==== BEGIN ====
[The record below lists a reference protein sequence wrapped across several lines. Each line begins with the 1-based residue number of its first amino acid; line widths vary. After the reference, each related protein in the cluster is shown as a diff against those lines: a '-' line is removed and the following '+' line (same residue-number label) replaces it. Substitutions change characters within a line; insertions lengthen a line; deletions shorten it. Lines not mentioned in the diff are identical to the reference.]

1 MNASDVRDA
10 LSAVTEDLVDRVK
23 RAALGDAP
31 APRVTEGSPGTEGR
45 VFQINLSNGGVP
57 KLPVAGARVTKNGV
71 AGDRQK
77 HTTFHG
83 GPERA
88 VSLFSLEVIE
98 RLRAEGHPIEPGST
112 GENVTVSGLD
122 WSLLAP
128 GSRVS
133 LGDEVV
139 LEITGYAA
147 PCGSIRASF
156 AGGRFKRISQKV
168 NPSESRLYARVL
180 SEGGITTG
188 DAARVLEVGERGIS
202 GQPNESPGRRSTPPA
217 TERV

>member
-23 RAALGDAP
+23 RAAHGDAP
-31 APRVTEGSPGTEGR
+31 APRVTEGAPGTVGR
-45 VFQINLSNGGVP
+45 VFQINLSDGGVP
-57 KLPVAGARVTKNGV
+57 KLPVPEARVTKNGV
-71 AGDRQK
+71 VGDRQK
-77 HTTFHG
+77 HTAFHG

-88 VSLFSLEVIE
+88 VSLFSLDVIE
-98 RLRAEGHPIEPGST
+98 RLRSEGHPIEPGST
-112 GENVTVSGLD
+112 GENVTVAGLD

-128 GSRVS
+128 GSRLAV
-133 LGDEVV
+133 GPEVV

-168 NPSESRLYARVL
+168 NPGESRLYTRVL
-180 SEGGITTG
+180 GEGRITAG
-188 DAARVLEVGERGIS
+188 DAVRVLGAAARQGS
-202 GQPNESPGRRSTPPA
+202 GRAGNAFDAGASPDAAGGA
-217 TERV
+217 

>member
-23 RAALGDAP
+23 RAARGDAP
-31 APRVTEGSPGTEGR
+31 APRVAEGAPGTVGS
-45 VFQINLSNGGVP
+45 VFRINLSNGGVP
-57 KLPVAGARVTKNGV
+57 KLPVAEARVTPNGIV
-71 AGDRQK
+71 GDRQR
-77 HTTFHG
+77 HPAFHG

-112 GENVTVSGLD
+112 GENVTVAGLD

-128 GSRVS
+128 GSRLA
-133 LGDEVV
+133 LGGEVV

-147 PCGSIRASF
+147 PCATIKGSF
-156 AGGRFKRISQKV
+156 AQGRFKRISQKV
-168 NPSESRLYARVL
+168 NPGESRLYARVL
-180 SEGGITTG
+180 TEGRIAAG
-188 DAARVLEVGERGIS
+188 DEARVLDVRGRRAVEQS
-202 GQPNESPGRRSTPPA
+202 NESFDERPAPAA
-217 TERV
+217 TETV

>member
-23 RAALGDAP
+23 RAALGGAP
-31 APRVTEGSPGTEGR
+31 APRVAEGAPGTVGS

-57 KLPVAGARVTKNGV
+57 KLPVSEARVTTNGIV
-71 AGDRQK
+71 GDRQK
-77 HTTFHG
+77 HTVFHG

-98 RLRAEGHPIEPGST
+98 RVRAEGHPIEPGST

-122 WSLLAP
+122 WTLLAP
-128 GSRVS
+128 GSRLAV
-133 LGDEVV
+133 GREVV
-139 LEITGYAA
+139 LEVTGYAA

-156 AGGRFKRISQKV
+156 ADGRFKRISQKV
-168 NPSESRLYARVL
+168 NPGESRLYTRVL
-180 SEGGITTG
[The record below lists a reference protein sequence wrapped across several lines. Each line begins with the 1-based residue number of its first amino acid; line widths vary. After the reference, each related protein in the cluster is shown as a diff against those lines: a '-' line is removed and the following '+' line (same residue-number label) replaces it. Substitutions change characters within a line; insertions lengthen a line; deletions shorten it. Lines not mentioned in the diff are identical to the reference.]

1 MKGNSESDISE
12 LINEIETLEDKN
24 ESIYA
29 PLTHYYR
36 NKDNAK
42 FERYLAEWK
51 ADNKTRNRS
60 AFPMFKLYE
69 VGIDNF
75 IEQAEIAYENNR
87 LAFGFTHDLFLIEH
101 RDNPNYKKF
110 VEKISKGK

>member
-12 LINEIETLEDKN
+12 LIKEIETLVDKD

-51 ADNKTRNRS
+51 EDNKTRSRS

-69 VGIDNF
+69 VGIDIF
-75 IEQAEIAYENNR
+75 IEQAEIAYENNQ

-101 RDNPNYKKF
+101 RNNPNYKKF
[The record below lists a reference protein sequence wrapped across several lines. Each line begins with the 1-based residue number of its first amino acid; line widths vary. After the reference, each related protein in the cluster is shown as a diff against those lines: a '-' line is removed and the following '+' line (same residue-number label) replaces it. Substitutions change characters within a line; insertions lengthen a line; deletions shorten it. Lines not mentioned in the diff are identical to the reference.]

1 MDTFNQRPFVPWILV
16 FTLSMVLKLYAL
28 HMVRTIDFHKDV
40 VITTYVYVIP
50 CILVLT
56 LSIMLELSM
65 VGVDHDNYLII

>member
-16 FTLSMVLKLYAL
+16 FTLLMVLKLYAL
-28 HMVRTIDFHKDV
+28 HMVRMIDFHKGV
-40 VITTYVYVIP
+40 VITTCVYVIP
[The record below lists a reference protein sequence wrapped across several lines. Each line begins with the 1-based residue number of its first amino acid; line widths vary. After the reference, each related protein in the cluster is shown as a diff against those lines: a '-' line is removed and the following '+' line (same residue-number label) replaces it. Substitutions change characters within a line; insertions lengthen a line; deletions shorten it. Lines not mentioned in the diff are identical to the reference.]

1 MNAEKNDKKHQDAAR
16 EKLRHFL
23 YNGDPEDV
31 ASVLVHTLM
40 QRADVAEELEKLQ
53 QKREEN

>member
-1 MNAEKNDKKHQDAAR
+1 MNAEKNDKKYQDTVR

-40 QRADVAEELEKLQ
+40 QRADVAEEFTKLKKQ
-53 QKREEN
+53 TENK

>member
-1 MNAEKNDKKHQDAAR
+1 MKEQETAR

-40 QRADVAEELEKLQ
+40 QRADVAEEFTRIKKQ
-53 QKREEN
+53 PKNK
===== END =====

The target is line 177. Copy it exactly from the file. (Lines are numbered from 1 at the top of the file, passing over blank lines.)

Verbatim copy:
+53 PKNK